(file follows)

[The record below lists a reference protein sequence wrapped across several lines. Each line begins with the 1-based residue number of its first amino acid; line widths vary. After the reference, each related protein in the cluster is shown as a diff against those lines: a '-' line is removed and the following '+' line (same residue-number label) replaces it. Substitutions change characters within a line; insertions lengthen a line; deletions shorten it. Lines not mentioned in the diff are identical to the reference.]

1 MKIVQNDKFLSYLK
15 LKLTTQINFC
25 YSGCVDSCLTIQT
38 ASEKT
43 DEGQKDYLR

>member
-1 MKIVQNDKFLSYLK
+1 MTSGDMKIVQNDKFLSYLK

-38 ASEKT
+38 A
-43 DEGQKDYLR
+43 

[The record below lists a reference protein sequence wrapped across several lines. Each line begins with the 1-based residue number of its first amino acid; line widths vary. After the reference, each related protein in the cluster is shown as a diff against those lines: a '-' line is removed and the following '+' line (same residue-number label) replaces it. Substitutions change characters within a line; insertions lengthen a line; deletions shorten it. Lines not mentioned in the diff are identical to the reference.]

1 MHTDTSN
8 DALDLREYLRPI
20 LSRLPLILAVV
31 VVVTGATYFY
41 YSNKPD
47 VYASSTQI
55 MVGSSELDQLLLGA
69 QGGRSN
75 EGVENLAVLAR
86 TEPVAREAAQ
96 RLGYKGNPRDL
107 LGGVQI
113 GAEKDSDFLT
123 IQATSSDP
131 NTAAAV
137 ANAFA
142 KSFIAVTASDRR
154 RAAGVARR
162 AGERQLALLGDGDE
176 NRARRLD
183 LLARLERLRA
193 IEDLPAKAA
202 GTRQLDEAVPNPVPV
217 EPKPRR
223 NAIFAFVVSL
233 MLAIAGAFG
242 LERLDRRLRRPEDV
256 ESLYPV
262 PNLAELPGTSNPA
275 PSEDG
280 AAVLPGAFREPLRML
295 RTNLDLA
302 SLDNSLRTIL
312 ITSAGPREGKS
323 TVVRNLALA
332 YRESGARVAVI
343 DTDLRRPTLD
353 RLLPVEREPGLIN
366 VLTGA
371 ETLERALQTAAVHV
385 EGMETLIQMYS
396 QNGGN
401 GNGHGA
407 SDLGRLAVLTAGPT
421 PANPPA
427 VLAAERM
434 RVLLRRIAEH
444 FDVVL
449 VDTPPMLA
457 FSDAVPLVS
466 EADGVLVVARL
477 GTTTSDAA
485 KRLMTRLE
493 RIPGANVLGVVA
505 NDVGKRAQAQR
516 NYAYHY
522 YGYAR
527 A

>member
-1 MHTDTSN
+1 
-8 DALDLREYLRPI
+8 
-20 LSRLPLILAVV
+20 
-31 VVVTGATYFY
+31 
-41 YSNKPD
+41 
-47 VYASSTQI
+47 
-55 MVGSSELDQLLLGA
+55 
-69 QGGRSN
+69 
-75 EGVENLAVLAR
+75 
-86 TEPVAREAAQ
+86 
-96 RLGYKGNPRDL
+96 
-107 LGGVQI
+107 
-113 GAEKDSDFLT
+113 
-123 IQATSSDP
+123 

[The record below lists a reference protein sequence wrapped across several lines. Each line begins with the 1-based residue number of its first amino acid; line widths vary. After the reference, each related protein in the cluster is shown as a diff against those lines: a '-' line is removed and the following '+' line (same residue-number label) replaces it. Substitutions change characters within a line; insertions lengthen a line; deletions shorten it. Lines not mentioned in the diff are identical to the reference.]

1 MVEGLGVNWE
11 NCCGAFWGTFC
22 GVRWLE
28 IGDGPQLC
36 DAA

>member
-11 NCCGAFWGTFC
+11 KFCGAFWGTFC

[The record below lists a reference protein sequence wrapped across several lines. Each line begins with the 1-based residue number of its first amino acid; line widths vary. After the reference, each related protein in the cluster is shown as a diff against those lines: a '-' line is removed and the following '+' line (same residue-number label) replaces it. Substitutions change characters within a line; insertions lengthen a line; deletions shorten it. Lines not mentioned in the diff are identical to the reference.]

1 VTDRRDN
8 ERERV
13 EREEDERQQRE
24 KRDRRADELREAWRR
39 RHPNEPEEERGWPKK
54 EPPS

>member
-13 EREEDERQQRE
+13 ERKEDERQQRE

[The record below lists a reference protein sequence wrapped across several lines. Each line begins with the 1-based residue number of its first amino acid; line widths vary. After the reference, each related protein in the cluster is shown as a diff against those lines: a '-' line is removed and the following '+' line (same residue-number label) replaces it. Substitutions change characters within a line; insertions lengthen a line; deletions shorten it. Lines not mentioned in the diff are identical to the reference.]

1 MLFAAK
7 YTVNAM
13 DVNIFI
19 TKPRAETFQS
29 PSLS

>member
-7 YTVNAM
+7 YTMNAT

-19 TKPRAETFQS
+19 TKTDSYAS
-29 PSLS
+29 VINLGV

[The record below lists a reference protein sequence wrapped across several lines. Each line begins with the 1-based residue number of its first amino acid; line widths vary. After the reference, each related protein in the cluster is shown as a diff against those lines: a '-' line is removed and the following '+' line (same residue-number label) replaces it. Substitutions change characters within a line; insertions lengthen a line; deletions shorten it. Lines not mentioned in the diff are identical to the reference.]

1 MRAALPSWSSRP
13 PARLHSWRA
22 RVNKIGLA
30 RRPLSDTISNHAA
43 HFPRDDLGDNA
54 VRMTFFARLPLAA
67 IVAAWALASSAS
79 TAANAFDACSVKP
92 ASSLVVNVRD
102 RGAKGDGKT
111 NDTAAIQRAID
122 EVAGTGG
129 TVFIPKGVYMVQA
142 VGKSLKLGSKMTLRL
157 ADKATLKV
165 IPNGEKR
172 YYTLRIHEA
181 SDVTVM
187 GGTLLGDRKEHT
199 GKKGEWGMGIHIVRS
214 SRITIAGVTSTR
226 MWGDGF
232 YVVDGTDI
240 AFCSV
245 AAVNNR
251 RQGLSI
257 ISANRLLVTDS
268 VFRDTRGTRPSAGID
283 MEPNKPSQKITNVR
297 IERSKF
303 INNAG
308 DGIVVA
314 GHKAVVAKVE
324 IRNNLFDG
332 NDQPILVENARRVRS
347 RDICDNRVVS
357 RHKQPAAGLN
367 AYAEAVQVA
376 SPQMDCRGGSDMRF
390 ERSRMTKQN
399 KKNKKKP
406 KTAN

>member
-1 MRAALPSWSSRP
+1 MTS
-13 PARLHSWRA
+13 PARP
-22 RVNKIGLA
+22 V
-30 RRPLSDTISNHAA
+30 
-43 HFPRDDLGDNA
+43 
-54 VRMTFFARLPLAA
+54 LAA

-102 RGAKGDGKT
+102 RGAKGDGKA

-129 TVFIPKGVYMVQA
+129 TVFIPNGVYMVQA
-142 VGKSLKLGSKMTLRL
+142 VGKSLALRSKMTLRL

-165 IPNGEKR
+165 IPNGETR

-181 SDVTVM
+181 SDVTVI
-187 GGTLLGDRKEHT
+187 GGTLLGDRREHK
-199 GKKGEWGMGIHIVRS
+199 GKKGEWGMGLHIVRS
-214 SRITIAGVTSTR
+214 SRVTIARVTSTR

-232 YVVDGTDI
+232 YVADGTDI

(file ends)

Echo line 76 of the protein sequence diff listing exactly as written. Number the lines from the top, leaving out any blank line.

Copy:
-8 DALDLREYLRPI